Winston Churchill was a towering leader during World War II, who gave hope to wartime Britain in its most difficult years. His event-filled life stretched from the mid-Victorian era to the 1960s. Many of his speeches are still quoted today. And, as Churchill's Shakespeare reveals, he was a lifelong admirer of Shakespeare, whose works shaped his writing and ideas.
For the first time, this exhibition brings together photographs, posters, theater programs, personal letters, manuscripts, rare books, and more from the Churchill Archives Centre at Cambridge, the Folger Shakespeare Library, Churchill’s home Chartwell, and other collections. Among other items, Churchill's Shakespeare includes his familiar hat, bow tie, and walking stick—and some of his own copies of Shakespeare's plays. Visitors can also hear Churchill's speeches, listen to Shakespearean actors, and watch key video clips.
Together, these materials suggest a wealth of Shakespearean connections throughout Churchill's life. As a boy, for example, Churchill sought twice, unsuccessfully, to win his school's Shakespeare Prize. He also had his own toy theater. As an author, his writings used theatrical metaphors to describe war and often employed lines or echoes from Shakespeare's plays. During World War I, as the First Lord of the Admiralty, Churchill wrote a note to the Admiral of the Fleet quoting Hamlet on "the native hue of resolution" and the need to take risks. Churchill and his family also engaged with the theater world and Shakespeare on many occasions.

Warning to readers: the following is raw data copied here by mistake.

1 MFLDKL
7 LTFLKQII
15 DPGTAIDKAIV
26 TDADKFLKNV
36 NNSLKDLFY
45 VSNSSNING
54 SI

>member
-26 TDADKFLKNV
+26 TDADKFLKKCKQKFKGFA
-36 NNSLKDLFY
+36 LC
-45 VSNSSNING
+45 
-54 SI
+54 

Above all, however, Churchill's Shakespeare explores the years of World War II, in which Churchill served as Britain's indomitable prime minister, rallying the nation and its allies to "never surrender." Some materials show the passages from Shakespeare's plays that influenced his most famous speeches. They also include the original manuscripts from which Churchill spoke—often prepared in a blank-verse format, like Shakespeare's plays. Others document how Churchill made possible Laurence Olivier's film Henry V (1944), a stirring work meant to raise Allied morale. Through these and many other examples, Churchill's Shakespeare uses Shakespearean associations to shine a new light on an extraordinary figure.